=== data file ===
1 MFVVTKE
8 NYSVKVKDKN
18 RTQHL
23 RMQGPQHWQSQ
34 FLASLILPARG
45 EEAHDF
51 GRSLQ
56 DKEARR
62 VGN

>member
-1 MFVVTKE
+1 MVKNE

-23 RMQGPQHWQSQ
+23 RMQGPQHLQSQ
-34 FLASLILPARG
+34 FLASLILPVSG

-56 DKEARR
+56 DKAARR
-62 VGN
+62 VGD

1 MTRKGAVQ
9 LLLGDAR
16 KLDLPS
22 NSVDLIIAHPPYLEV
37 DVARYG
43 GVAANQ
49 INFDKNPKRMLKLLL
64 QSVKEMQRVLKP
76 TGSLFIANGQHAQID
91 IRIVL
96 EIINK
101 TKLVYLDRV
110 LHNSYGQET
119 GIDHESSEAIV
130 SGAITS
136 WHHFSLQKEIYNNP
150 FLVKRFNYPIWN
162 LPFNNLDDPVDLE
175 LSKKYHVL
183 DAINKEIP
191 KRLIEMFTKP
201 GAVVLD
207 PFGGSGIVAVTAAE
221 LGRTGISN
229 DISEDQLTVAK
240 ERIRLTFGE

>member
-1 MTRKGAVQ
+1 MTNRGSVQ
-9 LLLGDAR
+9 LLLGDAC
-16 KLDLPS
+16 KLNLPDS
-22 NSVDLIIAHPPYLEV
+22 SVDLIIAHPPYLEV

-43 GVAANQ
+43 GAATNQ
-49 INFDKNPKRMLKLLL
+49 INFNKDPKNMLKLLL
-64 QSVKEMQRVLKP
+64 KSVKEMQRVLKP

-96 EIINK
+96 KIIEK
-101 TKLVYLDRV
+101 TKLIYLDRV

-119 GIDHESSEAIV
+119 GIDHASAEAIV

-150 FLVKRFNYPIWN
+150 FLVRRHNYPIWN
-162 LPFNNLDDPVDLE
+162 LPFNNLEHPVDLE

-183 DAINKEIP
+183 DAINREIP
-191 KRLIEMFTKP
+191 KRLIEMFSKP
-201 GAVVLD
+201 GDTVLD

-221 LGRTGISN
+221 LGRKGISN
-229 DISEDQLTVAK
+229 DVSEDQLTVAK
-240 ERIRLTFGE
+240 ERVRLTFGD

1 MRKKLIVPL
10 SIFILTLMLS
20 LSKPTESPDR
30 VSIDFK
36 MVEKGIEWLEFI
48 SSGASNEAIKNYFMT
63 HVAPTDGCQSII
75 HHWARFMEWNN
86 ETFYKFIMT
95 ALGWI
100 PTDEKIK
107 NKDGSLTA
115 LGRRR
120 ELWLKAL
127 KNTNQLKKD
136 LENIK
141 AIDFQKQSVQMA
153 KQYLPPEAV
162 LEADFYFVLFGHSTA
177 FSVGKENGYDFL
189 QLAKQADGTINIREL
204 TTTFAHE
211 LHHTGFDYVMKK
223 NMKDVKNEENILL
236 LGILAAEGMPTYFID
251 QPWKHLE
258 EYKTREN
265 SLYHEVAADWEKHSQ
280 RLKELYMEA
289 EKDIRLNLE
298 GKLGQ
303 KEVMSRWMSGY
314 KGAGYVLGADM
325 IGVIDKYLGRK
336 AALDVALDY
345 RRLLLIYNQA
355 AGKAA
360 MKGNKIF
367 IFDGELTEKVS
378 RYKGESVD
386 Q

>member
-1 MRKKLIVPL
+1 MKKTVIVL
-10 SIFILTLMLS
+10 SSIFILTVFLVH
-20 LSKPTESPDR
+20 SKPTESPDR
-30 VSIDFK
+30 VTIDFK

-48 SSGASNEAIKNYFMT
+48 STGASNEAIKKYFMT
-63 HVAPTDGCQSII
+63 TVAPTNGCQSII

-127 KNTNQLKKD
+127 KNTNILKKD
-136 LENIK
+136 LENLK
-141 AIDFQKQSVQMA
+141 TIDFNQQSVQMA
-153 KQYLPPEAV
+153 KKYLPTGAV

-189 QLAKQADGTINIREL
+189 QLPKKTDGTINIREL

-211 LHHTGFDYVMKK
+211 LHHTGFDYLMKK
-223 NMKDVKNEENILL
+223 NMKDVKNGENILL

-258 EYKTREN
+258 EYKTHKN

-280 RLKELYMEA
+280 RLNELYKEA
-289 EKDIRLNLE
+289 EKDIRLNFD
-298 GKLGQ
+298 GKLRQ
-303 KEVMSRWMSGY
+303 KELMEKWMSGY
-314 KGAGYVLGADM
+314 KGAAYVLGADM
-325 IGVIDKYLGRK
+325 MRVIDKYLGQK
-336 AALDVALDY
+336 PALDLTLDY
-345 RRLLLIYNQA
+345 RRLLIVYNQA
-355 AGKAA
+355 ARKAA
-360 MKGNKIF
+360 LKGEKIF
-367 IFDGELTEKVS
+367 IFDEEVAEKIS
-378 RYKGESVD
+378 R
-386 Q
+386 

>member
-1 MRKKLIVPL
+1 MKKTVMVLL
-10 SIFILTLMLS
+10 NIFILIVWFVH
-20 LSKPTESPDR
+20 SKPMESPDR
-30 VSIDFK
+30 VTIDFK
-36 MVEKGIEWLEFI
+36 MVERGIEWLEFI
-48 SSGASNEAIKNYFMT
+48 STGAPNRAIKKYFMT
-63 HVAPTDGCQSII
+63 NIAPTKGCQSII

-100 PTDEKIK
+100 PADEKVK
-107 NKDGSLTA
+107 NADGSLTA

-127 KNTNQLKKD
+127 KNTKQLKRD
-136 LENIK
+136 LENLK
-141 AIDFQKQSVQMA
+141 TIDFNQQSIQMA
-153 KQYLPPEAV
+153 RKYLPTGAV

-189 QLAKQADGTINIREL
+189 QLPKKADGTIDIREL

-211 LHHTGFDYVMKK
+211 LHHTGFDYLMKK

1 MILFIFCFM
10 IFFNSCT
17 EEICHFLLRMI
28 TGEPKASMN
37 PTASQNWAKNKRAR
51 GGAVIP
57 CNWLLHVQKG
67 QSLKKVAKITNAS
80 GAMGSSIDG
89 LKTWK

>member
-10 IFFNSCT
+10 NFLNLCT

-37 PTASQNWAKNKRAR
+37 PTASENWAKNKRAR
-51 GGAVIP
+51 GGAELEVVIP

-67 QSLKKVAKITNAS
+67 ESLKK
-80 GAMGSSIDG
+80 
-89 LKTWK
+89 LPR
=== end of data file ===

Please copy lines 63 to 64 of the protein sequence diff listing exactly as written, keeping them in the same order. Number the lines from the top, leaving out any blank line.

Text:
+96 KIIEK
-101 TKLVYLDRV